The Immigration and Naturalization Service 3 began removal proceedings against Long on January 9, 2002.   During a merits hearing before an IJ, the assessment to refer memo was introduced into evidence by the government, without objection from Long's attorney.   Long stated that he had run his restaurant in Cambodia until December of 2000.   However, the passport Long used to come to the United States, which he obtained in November of 2000, listed his occupation as “salesman.”   When asked to explain what exactly he sold, Long said “I sell everything that's in restaurant which is the orange juice and coke and the beers and the spring waters and food and noodles.”   Later, when questioned by the judge about the present location of his wife and children, Long reiterated that his wife and children were “now liv[ing] in Phnom Penh with my ․ sister-in-law,” and provided their address.   The government attorney then questioned Long:

Q: Isn't that your address that you just said for your wife and children ․ on your passport, sir, issued in 2000?

A: Yes.

Q: So your wife and children are still living in your house in Phnom Penh, correct?   It's a yes or no question.

A: Before that ․ escaping from place to place and living house to house and because they don't have the money to rent, so finally she end up came back to old house and this is what happened.

Q: So, yes, she lives in the same house you lived in when you left Cambodia now, right?

A: Yes.

Later, when Long offered his SRP membership card into evidence, he stated, “I received the cards [sic] in 1998 when I joined the party.” But later when asked more specifically when he joined the SRP, Long stated “I joined the Sam Rainsy party since I was in school back in 1995.”   When asked to explain the inconsistency, Long once again resorted to evasive maneuvers:  “The card issued to me in 1998, ․ but I was an active member of Sam Rainsy party since 1995 when I was in school.”   These responses were all inconsistent with Long's statement to the asylum officer that he had been a member of the SRP since 1993.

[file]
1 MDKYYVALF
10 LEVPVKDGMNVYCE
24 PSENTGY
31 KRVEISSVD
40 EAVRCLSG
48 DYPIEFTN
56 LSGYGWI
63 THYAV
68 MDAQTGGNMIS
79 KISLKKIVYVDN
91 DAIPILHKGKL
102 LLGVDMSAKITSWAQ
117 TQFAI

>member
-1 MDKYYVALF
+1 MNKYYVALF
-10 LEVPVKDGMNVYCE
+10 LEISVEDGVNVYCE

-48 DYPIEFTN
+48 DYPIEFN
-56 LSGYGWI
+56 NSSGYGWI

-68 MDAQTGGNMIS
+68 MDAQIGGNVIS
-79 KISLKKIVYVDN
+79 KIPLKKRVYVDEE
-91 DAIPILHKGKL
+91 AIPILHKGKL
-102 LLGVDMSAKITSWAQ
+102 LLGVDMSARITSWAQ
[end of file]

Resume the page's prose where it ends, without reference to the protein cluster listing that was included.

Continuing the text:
The IJ denied Long's application for asylum in an oral decision on May 8, 2003, finding that Long was not credible and therefore had not made a showing of past persecution or a well-founded fear of future persecution.   First, the IJ cited the discrepancies found by the AO, as detailed in the assessment to refer.   Second, the IJ pointed to the discrepancy between Long's passport, issued in November of 2000, which lists his occupation as “salesman,” and Long's testimony that he runs a restaurant.   Third, the IJ pointed to Long's admitted lies in his visa application as to whether his restaurant was still open and his status as a visitor for pleasure.   Finally, the IJ noted that Long had provided no evidence corroborating the story of his arrest by the CPP. Long appealed to the BIA, which adopted and affirmed the IJ's decision, making it the final agency determination for the purposes of appellate review.   See Albathani v. INS, 318 F.3d 365, 373 (1st Cir.2003).   Long then petitioned this court for review solely as to the asylum claim.

II.